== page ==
A former resident pediatrician at the University of Michigan Health Systems was found to possess child pornography. Reports revealed that UMHS waited nearly six months to report the incident to University Police.

In light of the recent scandals that shook other colleges including Penn State University and Syracuse University, it’s imperative that the University report all incidents in a timely manner, as long as it does not hinder ongoing investigations. University officials must be extra vigilant when dealing with reports of this nature. Though the Department of Public Safety doesn’t have authority over UMHS security, some groups, like the Senate Advisory Committee for University Affairs, have suggested changing oversight rules. Lapse in procedure not only affects the community’s safety of the community but also taints the overall goodwill that the University works to maintain.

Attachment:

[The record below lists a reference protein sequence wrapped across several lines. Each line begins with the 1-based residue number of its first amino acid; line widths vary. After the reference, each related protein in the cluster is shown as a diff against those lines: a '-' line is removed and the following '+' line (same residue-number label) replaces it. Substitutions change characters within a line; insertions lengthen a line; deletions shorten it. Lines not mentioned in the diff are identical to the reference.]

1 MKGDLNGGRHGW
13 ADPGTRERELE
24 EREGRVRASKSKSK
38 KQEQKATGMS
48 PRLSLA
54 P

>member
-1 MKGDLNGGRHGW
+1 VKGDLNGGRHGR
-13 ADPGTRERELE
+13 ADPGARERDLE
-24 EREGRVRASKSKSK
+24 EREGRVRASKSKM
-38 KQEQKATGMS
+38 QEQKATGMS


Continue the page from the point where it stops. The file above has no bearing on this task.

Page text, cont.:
It’s some consolation that University President Mary Sue Coleman called for an internal investigation to determine the cause of the delay. Two outside groups — the U.S. Department of Education and the Joint Commission — are also reviewing the incident. Clearly, the University is aware that such a delay in reporting exposes a faulty and outdated complaint system that warrants investigation. If the investigation reveals the complaint process was properly followed, the University must change the process to ensure the efficient reporting of crimes. It would be unfair to attribute this singular case to an institutional failure of DPS or UHMS, but the upmost care must be taken to ensure the well-being of the community.

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